It’s what’s on the outside that counts…
Attracting the right candidates can be made more effective by choosing the right approach to your employer brand.
No matter the size of your organisation, creating an engaging and appealing employer brand will help you achieve the right result when it comes to hiring new staff.
To help make sure you’re promoting your brand in the best way possible, we’ve put together a quick rundown of the ways strong employer branding can make for a more effective recruitment process:
What is employer branding?
A neat way to think of your employer brand is as your organisation’s personality – and how it comes across to potential new hires.
From what you post on social media when you’re looking to fill a vacancy, through each step of your recruitment process to how your current employees feel about you – it all contributes to shaping your employer brand.
Why is it important?
Put simply, a great employer brand maximises your chances of attracting and retaining great candidates.
How your brand is seen by potential employees will determine whether they choose to apply for a job with you and follow through with their application.
From the way you communicate your values and culture to how you describe the application stage and the way you respond to candidates and interview them; it all shapes your image as an employer.
And remember: the way you deal with rejecting applications matters just as much as your approach to the successful ones. A poor experience of the recruitment process can negatively impact brand advocacy and even hurt future sales.
How do I use it?
Using your employer brand to your advantage is essential to recruiting and retaining the best staff. As it can be represented across various platforms and through different actions, it’s absolutely vital that the essence of your brand is present with everything you do.
Here are some of the best ways to make sure your brand always impresses:
Define your online presence. Create an online space to promote your employer brand. Include social media, as well as your own website. Be proactive and engage with visitors, ensure there’s consistency in tone and messaging across each channels and respond to feedback with helpful, informed solutions.
Example – Harrods Careers. With an interactive tone and a focus on imagery, Harrods is able to let their employer brand shine through, as well as promote their products. Not only do they attract candidates by advertising new vacancies, they also ensure their tweets reflect the most recent and up and coming trends within their business. Customer interaction is also handled effectively and Harrods always responds to queries with helpful solutions.
Track your success. Make sure you’re always monitoring which approaches to building your brand – and attracting the best new applicant – work most effectively. You’ll build a clearer understanding of the kinds of messages you should be sending to the prospective candidates you’re trying hardest to reach.
Example – IBM. Data-driven firms like IBM use statistical analysis for their recruitment and employee retention. This helps them to investigate the most effective methods so they can then tailor their budgets accordingly.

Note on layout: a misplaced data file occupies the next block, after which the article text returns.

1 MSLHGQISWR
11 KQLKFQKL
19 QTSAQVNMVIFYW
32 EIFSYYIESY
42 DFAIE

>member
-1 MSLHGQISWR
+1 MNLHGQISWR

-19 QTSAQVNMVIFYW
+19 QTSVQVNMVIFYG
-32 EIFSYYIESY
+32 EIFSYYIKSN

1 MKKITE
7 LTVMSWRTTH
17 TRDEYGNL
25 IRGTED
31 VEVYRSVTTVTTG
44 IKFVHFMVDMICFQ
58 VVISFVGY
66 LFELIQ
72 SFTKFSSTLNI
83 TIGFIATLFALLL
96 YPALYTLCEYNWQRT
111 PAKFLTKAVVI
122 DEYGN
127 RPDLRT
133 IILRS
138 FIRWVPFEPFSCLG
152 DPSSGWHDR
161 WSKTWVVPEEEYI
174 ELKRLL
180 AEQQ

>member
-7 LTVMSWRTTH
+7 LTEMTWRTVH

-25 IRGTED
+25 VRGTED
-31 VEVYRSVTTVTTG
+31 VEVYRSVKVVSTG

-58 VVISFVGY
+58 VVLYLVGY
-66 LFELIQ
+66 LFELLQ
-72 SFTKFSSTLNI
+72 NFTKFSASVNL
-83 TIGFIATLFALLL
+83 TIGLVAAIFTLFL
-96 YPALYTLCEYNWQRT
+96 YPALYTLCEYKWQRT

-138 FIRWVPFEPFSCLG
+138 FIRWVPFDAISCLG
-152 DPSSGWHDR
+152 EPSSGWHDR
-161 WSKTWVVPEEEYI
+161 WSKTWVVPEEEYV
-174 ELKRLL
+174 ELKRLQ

Develop a (kind of) sales pitch. In every job you advertise, explain exactly what your company has to offer. Outline what you do, describe your company culture, and focus on the positives of building a career with your organisation.
Example – reed.co.uk. We’ve worked hard to make our job ads ‘on brand’, stressing our core ‘Love Mondays’ message and playing on the benefits of working for the UK’s #1 job site in an approachable, positive and energetic way.
Don’t underestimate the value of an outstanding recruitment process. Think of your recruitment process as a customer service channel where you always strive to exceed expectations and you’ll be well on the way to building a powerful employer brand. Uphold a functional approach that reflects your brand positively and always be sincere and professional with your potential employees.
Example – Google. By constantly reviewing and improving their hiring process, Google ensures they always attract the best candidates. They include several members of the team in their candidate selection process and run a successful referral system, which accounts for almost half of their overall applicants.
Undertake (anonymous) surveys to determine employee satisfaction. By addressing issues early, you’ll be able to avoid them impacting negatively on co-workers – and your employer brand.
Example – NHS. The NHS performs a yearly staff survey, which is used to gain better insights into the motivations and frustrations of their employees. They then come up with a series of actions each year to improve staff morale.
Be true to your values. Whatever you do, always support your employer’s values and overall the message you want to send. And to help you do this as effectively as possible, think about what attracted you to join the organisation in the first place, how it made you feel at the time and how you could make it even better.
Example – The Body Shop. This leader in promoting positive environmental change is always linking its products and campaigns back to its original values. The Body Shop strives to support fair trade, defend human rights, fight against animal testing and protect the planet. As an employer, they also provide ‘in-store’ days, where all members of the company are encouraged to spend five days a year in store to get to grips with retail operations and learn about their customers.
Employer branding: What you need to know by reed.co.uk